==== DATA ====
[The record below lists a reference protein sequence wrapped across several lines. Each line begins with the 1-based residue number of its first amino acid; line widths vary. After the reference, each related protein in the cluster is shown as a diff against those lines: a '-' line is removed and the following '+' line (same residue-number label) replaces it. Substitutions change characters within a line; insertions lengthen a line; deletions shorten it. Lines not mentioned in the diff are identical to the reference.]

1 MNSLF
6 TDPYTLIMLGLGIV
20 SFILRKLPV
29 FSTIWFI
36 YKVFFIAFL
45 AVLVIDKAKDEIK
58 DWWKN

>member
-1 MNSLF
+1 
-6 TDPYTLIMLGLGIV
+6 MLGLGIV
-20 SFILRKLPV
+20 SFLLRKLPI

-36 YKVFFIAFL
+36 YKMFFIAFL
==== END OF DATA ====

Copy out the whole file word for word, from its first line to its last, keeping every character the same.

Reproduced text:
[The record below lists a reference protein sequence wrapped across several lines. Each line begins with the 1-based residue number of its first amino acid; line widths vary. After the reference, each related protein in the cluster is shown as a diff against those lines: a '-' line is removed and the following '+' line (same residue-number label) replaces it. Substitutions change characters within a line; insertions lengthen a line; deletions shorten it. Lines not mentioned in the diff are identical to the reference.]

1 MNSLF
6 TDPYTLIMLGLGIV
20 SFILRKLPV
29 FSTIWFI
36 YKVFFIAFL
45 AVLVIDKAKDEIK
58 DWWKN

>member
-1 MNSLF
+1 
-6 TDPYTLIMLGLGIV
+6 MLGLGIV
-20 SFILRKLPV
+20 SFLLRKLPI

-36 YKVFFIAFL
+36 YKMFFIAFL